Chronic diarrhea unresponsive to conventional medication: Are you taking lansoprazole?
Climate change driving Michigan mammals north
Lansoprazole is a proton pump inhibitor which powerfully suppresses gastric acid production and is widely prescribed for chronic use in gastroesophageal reflux disease. Lansoprazole uncommonly causes chronic watery diarrhea unresponsive to conventional medication as a symptom of collagenous colitis. This association has recently been reported and is not widely known. Correct diagnosis and...
Consumer anger pays off: Strategic displays may aid negotiations
Some Michigan mammal species are rapidly expanding their ranges northward, apparently in response to climate change, a new study shows. In the process, these historically southern species are replacing their northern counterparts.
Diet and exercise intervention helps older, overweight cancer survivors reduce functional decline
The time-honored tradition of displaying emotions to try to get a better deal might actually work, but inflating emotions can backfire, according to a new study in the Journal of Consumer Research.
DNA analysis reveals the prime stock of Indonesian cattle
A home-based diet and exercise program reduced the rate of functional decline among older, overweight long-term survivors of colorectal, breast and prostate cancer, according to a study in the May 13 issue of JAMA.
Early Alzheimer's diagnosis offers large social, fiscal benefits
DNA analysis shows that Indonesian zebu cattle have a unique origin with banteng (Bos javanicus) as part of their ancestry.
Elderly Medicare beneficiaries give their coverage higher ratings than do those with ESI
Early diagnosis and treatment of Alzheimer's disease could save millions or even billions of dollars while simultaneously improving care, according to new work by University of Wisconsin-Madison researchers.
Enriched environment improves wound healing in rats
Elderly Medicare beneficiaries are more satisfied with their health care, and experience fewer problems accessing and paying for care, than Americans with employer-sponsored insurance, according to a study by Commonwealth Fund researchers published today on the Health Affairs Web site.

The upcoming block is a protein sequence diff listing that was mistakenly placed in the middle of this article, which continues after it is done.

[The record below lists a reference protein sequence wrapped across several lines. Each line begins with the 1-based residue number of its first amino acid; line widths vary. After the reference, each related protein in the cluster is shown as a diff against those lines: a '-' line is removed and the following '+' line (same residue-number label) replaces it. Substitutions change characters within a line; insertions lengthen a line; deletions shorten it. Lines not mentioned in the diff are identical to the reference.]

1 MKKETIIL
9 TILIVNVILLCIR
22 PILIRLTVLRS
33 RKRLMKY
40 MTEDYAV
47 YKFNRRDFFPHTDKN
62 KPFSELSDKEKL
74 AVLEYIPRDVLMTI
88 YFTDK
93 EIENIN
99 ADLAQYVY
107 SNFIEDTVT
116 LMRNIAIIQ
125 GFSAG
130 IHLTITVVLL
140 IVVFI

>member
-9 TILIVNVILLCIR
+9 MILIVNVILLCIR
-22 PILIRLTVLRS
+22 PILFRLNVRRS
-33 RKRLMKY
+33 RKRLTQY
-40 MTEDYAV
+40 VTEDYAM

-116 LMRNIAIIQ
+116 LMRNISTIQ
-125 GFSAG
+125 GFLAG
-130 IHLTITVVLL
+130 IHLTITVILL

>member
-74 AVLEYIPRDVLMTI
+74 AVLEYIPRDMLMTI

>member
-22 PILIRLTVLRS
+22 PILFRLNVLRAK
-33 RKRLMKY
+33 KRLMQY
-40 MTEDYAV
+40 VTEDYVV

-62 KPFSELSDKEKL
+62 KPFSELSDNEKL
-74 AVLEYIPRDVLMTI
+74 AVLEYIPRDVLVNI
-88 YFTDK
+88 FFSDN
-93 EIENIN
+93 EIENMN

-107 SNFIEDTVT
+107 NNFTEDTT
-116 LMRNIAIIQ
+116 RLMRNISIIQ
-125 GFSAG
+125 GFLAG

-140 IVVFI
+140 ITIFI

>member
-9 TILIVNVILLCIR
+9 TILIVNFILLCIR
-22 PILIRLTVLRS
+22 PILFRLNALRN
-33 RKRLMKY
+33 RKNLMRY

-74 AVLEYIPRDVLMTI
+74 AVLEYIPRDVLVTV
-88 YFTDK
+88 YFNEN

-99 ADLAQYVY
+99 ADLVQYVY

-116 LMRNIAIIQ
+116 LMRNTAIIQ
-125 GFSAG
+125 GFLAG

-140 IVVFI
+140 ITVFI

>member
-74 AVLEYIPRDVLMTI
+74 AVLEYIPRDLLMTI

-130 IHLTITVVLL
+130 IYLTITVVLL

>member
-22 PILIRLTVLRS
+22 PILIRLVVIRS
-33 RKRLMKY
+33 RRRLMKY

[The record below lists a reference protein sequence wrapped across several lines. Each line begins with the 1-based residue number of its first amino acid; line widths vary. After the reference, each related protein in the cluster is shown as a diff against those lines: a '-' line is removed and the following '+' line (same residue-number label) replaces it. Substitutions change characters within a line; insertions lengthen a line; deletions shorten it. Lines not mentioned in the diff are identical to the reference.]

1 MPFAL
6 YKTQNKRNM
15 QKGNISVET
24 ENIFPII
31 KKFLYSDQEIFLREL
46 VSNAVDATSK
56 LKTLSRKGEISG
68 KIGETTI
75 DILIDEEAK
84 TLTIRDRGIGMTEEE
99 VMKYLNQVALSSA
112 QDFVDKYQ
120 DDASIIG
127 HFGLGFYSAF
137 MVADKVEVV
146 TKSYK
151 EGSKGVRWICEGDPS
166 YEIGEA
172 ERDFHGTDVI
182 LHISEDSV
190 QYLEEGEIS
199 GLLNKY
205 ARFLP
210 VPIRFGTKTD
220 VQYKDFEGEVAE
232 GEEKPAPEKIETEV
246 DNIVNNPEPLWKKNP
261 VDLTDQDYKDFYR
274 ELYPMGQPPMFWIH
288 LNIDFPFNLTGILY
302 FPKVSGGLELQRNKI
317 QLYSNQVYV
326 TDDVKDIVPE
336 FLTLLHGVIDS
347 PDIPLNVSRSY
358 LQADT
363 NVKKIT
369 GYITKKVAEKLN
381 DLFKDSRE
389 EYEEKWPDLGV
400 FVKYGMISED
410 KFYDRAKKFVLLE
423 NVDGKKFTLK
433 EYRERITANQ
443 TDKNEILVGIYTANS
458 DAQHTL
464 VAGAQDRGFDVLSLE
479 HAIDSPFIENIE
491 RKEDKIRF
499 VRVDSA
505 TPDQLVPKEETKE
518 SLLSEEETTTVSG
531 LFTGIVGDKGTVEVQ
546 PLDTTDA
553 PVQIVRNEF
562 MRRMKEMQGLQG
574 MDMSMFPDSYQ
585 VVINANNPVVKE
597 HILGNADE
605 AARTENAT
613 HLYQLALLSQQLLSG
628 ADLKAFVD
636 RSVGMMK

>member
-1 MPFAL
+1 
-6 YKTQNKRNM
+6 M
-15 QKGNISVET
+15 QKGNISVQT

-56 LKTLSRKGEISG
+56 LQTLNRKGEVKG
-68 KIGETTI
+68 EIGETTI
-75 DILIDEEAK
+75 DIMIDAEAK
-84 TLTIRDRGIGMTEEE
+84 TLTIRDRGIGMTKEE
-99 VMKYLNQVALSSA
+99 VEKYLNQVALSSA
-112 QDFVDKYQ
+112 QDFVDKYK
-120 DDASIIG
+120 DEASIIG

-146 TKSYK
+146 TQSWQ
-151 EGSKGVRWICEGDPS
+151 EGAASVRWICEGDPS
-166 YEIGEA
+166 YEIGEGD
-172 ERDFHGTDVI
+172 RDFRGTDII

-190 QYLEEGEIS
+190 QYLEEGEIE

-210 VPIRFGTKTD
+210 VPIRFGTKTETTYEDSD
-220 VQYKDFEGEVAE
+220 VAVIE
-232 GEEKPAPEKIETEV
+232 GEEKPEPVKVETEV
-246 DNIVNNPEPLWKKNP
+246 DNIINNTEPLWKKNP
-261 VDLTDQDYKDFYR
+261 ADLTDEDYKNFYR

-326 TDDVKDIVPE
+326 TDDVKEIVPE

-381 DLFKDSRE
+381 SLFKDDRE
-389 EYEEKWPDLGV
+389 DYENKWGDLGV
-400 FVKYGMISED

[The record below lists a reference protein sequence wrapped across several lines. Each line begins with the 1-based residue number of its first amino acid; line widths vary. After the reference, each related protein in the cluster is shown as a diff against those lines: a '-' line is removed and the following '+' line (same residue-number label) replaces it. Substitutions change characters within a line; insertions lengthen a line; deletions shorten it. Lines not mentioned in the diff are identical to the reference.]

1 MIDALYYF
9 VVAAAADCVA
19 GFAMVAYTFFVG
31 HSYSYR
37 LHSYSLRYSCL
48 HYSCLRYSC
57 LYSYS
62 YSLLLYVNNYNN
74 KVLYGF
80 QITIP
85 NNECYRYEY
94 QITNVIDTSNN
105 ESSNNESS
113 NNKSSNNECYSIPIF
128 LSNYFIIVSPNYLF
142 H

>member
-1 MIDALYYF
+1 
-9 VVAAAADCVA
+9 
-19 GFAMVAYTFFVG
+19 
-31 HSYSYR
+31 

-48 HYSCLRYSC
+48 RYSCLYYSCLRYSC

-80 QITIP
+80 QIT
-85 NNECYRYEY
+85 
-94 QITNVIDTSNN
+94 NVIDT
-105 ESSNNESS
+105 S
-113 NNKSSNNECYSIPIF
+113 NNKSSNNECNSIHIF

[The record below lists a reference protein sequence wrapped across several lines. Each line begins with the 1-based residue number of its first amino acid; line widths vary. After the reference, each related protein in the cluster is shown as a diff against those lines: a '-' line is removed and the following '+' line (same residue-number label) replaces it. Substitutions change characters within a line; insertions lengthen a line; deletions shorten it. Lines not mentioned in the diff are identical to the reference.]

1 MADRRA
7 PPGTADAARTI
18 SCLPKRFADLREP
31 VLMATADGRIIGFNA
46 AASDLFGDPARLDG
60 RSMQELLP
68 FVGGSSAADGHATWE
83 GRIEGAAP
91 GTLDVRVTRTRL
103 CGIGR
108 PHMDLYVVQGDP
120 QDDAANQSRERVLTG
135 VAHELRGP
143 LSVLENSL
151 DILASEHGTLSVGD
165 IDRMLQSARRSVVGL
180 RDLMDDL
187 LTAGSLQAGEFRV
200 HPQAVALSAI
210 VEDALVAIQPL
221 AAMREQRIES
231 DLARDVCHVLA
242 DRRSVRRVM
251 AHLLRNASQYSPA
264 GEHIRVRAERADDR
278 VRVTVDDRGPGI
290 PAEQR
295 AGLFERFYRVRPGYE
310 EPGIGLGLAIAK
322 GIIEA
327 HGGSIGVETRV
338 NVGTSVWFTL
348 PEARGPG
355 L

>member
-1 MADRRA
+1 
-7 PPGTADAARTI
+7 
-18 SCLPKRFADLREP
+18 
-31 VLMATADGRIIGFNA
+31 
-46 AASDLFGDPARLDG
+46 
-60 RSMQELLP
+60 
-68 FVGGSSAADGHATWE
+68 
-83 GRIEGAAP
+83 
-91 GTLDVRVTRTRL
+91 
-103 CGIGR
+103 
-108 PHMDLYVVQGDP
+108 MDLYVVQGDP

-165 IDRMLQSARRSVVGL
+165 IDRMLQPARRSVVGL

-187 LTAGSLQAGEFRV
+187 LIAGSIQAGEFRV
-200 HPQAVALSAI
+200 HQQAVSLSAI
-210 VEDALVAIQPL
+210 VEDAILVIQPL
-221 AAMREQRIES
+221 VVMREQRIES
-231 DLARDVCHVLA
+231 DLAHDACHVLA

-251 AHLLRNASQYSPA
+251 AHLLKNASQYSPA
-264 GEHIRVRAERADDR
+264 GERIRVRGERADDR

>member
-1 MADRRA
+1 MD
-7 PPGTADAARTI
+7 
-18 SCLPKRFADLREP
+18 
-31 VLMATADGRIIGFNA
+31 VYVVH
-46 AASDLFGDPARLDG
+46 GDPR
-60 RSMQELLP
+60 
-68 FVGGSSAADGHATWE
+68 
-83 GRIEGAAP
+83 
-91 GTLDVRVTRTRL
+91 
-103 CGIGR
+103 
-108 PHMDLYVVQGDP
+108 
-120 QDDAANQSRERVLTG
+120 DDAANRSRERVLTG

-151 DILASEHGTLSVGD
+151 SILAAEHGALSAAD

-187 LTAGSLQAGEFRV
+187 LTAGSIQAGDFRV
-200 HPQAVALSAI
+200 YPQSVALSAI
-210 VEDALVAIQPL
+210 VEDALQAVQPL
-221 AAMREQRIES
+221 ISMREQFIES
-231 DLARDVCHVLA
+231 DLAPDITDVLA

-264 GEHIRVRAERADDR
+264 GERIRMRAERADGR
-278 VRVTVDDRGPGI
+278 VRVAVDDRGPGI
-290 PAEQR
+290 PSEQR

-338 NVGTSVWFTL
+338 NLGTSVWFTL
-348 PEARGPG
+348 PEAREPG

Enriched environment improves wound healing in rats
Improving the environment in which rats are reared can significantly strengthen the physiological process of wound healing.
Farnesoid X receptor regulates cystathionase
Improving the environment in which rats are reared can significantly strengthen the physiological process of wound healing, according to a report in the open-access journal PLoS ONE. Researchers from the Benson-Henry Institute for Mind Body Medicine at Massachusetts General Hospital and Shriners Burns Hospital found that giving rats living in isolation the opportunity to build nests led to better...
Feeling cramped while shopping? Variety provides relief
Farnesoid X receptor is a member of the ligand-activated nuclear hormone receptor superfamily. It functions as heterodimer with retinoid X receptor and binds genomic DNA of the target genes promoters containing an inverted repeat sequence in which consensus receptor-binding hexamers are separated by one nucleotide. Cystathionase catalyzes essential steps in the trans-sulfuration pathway that leads...
Following the leader: Social networks of schoolchildren
When consumers find themselves in stores with narrow aisles, they react in a surprising way: they seek variety. According to a new study in the Journal of Consumer Research, confined spaces might help people diversify their choices.
Grilling with charcoal less climate-friendly than grilling with propane
Kids always seem to be ahead of trends, and marketers realize the importance of new products and services taking off with the younger set. A new study in the Journal of Consumer Research helps identify which children might be the trendsetters of their generation.
Home-based diet and exercise intervention can improve physical function in older cancer survivors
Do biofuels always create smaller carbon footprints than their fossil-fuel competitors? Not necessarily, finds a paper published today in Elsevier's Environmental Impact Assessment Review.
How to build a bigger brain
A home-based program aimed at improving exercise and diet can lead to meaningful improvements in physical function among older long-term cancer survivors, according to the results of a study led by researchers from Duke University Medical Center and the University of Texas M. D. Anderson Cancer Center.